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St. Illtyd's Well, Llanrhidian


St. Illtyd's Well or the Butter Well as it is also known, can be found in a private garden near the Church of St Rhydian and St Illtyd in Llanrhidian.  It acquired the name Butter Well after an event in the 12th century when milk apparently flowed from it for three hours.

According to British Goblins (1881) by Wirt Sykes, 'Wells from which milk has flowed have been known in several places….The well of St. Illtyd is celebrated for the like performance. This well is in Glamorganshire, in the land called Gower, near Swansea. It was about the nativity of John the Baptist, on the fifth day of the week, in a year not specified*, but certainly very remote, that for three hours there flowed from this well a copious stream of milk instead of water. That it was really milk we are not left in any possible doubt, for ‘many who were present testified that while they were looking at the milky stream carefully and with astonishment, they also saw among the gravel curds lying about in every direction, and all around the edge of the well a certain fatty substance floating about, such as is collected from milk, so that butter can be made from it.'

The origin of this well is a pleasing miracle, and recalls the story of Canute; but while Canute’s effort to command the sea was a failure in the eleventh century, that of St. Illtyd five hundred years earlier was a brilliant success. It appears that the saint was very pleasantly established on an estate consisting of a field surrounded on all sides by plains, with an intermediate grove, but was much afflicted by the frequent overflowings of the sea upon his land. In vain he built and rebuilt a very large embankment of mud mixed with stones, the rushing waves burst through again and again.

At last the saints patience was worn out, and he said, “I will not live here any longer; I much wished it, but troubled with this marine molestation, it is not in my power. It destroys my buildings, it flows to the oratory which we built with great labour.” However, the place was so convenient he was loth to leave it, and he prayed for assistance. On the night before his intended departure an angel came to him and bade him remain, and gave him instructions for driving back the sea. Early in the morning Illtyd went to the fluctuating sea and drove it back; it receded before him ‘as if it were a sensible animal,' and left the shore dry. Then Illtyd struck the shore with his staff, and thereupon flowed a very clear fountain, which is also beneficial for curing diseases, and which continues to flow without a falling off; and what is more wonderful, although it is near the sea, the water emitted is pure.
The Annals of Margam suggests that the year the milk flowed was 1185.

The 'Parochiale Wallicanum' (1875) tells us that, 'St. Rhidian' is not very well authenticated, and the Annals of Margam (year 1185) mention a St. Illtud's Well at [Llanridian in Gower], which suggests an original dedication of the church to that Saint" (Owen's Pembrokeshire, ii, 408.) Samuel Lewis ascribes the church to Illtyd, whose well must be that described by him as the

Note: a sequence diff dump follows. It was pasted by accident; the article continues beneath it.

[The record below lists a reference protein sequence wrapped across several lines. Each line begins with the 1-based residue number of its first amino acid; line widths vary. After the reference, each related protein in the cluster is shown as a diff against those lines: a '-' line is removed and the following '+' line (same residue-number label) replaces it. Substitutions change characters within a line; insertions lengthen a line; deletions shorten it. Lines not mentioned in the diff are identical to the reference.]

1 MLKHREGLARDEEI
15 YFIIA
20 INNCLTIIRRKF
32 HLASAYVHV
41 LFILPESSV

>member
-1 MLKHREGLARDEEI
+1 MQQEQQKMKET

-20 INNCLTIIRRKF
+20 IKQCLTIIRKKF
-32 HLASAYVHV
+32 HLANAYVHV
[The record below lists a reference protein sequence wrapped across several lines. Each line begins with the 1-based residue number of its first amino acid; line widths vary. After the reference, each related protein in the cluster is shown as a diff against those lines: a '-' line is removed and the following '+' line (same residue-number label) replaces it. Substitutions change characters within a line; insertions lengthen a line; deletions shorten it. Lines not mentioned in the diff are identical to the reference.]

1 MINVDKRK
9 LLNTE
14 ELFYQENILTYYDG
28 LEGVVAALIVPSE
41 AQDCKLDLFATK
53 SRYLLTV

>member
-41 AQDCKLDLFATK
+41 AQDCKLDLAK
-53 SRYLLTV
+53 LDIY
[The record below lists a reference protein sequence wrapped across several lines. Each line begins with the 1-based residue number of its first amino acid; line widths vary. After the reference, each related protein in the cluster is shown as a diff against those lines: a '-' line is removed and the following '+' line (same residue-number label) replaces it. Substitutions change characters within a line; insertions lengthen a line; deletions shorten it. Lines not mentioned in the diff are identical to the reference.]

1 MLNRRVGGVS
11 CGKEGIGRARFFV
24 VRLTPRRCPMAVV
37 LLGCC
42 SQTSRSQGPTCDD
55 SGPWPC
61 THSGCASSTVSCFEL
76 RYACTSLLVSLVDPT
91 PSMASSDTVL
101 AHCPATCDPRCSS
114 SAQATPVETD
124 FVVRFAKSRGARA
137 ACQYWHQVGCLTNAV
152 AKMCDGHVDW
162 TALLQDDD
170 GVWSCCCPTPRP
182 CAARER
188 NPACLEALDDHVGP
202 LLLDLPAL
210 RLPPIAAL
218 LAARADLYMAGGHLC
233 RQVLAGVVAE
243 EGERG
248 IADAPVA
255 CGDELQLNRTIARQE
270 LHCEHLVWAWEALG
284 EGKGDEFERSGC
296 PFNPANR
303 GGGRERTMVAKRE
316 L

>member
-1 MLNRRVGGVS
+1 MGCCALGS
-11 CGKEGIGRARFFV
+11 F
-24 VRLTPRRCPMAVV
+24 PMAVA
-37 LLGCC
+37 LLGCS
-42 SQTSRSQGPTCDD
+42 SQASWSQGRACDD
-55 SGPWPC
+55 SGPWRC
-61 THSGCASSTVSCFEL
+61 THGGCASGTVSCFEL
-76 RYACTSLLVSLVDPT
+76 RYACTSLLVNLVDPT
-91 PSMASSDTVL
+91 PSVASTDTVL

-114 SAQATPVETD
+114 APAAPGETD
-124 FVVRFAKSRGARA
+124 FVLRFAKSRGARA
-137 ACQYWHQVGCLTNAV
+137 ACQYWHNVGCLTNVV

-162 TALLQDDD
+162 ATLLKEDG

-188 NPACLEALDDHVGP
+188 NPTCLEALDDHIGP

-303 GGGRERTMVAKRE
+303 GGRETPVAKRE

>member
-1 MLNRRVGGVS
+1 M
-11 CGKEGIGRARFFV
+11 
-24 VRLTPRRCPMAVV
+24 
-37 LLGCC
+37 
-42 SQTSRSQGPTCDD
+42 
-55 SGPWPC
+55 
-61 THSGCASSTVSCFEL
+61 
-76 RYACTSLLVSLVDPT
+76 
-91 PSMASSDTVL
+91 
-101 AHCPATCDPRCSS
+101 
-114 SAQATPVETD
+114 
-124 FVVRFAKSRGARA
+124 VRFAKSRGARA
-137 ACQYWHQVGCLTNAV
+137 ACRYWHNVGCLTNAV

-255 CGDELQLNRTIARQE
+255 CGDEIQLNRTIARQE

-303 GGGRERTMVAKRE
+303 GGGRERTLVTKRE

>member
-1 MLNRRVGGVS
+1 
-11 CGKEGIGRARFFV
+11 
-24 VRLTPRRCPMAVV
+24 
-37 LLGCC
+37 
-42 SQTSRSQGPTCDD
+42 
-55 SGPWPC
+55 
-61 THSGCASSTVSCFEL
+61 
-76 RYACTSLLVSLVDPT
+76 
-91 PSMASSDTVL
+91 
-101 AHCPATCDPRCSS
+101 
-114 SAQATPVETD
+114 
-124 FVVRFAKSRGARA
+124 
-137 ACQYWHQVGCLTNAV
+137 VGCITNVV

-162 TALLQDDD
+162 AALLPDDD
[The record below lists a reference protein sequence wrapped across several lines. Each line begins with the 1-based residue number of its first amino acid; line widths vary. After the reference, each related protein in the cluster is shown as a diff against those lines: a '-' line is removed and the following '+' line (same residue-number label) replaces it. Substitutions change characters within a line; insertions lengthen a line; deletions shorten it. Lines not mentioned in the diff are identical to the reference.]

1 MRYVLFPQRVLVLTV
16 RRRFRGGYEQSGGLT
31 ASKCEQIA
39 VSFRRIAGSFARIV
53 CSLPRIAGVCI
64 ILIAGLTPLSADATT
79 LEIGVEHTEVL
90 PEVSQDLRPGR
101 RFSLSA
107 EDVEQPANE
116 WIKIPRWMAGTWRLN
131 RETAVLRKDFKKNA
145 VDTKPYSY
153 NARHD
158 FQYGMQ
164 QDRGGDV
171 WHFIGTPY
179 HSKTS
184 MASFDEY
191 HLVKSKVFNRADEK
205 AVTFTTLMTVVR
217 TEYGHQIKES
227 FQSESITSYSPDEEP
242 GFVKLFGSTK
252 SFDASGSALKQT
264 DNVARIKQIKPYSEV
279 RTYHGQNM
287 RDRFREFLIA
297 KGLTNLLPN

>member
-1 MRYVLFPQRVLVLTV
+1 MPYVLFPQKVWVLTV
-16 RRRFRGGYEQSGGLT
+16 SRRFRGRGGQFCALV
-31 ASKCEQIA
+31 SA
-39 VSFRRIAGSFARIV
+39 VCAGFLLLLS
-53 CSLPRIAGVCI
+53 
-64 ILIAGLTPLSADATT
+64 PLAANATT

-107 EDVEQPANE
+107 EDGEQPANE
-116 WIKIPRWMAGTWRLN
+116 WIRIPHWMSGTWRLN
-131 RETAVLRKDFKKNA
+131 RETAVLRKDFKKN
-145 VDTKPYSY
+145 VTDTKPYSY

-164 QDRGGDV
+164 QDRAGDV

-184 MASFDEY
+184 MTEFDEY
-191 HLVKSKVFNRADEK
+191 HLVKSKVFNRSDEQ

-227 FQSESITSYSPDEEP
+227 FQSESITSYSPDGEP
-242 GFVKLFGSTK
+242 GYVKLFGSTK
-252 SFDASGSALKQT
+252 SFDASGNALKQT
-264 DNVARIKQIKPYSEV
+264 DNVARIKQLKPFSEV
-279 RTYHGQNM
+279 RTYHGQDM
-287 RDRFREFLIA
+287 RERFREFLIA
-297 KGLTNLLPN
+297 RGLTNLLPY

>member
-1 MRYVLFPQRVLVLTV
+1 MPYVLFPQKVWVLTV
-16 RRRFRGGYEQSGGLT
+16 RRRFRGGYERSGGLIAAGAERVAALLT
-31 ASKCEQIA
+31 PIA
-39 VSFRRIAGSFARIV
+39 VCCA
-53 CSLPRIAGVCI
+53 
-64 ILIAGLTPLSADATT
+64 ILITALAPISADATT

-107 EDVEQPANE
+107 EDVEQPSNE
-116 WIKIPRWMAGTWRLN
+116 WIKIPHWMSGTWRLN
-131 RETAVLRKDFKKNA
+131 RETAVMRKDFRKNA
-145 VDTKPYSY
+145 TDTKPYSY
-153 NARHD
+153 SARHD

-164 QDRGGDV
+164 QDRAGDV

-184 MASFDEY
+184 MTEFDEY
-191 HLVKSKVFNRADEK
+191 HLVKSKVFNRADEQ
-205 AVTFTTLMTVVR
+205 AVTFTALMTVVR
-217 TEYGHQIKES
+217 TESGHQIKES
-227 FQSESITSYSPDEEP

"Holy Well, on Cevn y Bryn mountain, to; which, in former times, miraculous efficacy was attributed : it was generally frequented on Sunday evenings during the summer season by numbers of persons, who drank the water, and, according to an ancient custom, threw in a pin as a tribute of their gratitude" (Top. Die. Wales, ed. 1833). With regard to the chapels of Llanrhidian, see Owen's Pembrokeshire, ii, 357. See also note to Llandridian, s St. Nicholas, in Deanery of Pebidiog (Pembrokeshire).



 



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Red Don
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Re: St. Illtyd's Well, Llanrhidian

The Explore Gower website gives the following folk tale concerning Llanrhidian entitled ‘Gnomes' Gold’

The first concerns a priest who is said to have awakened one morning from a gripping dream concerning a mysterious cave hidden in the woods near St. Rhidian's Church. His vivid dream foretold the cave contained a bountiful supply of money, so the priest decided to take his manservant and investigate the area.

To his surprise, the priest soon discovered the cave actually existed. The dream had told the priest that the awesome iron door that blocked the entrance to the cave would only open to the sound of a harp. Forewarned with this knowledge, he now played a tune on the small harp he had brought along with him from his home.

As promised by his dream, the iron door responded to the sweet music and swung slowly open. Inside the cave, each guarded by a sleeping gnome, were two large piles of gold. Lulled by the sound of the priest's harp, the gnomes continued to sleep as the priest's manservant crept into the cave to steal some of the gold for his master. However, the gold was heavy and, despondent by the paltry amount of gold his manservant could carry, the priest laid down his harp to help in the theft of the gnomes treasure. Unfortunately, as the harp ceased its tune, the iron door swung firmly shut behind the priest and both men were trapped within the cave to face the wrath of the two stirring gnomes. The location of the cave has remained a mystery ever since.



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